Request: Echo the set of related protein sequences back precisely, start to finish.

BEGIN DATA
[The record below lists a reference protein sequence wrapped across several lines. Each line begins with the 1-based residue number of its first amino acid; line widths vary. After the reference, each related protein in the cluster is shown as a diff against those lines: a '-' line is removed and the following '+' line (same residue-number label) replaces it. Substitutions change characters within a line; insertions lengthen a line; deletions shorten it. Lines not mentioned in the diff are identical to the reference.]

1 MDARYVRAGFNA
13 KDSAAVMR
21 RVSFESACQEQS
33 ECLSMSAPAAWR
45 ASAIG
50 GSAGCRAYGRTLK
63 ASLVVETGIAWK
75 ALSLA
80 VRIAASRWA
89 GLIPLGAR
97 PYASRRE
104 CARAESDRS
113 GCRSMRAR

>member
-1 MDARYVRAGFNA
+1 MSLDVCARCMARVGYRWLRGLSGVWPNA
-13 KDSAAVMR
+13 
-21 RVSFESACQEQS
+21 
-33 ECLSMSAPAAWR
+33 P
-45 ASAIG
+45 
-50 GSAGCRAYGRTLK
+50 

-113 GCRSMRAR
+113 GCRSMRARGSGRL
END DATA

[The record below lists a reference protein sequence wrapped across several lines. Each line begins with the 1-based residue number of its first amino acid; line widths vary. After the reference, each related protein in the cluster is shown as a diff against those lines: a '-' line is removed and the following '+' line (same residue-number label) replaces it. Substitutions change characters within a line; insertions lengthen a line; deletions shorten it. Lines not mentioned in the diff are identical to the reference.]

1 MDARYVRAGFNA
13 KDSAAVMR
21 RVSFESACQEQS
33 ECLSMSAPAAWR
45 ASAIG
50 GSAGCRAYGRTLK
63 ASLVVETGIAWK
75 ALSLA
80 VRIAASRWA
89 GLIPLGAR
97 PYASRRE
104 CARAESDRS
113 GCRSMRAR

>member
-1 MDARYVRAGFNA
+1 MSLDVCARCMARVGYRWLRGLSGVWPNA
-13 KDSAAVMR
+13 
-21 RVSFESACQEQS
+21 
-33 ECLSMSAPAAWR
+33 P
-45 ASAIG
+45 
-50 GSAGCRAYGRTLK
+50 

-113 GCRSMRAR
+113 GCRSMRARGSGRL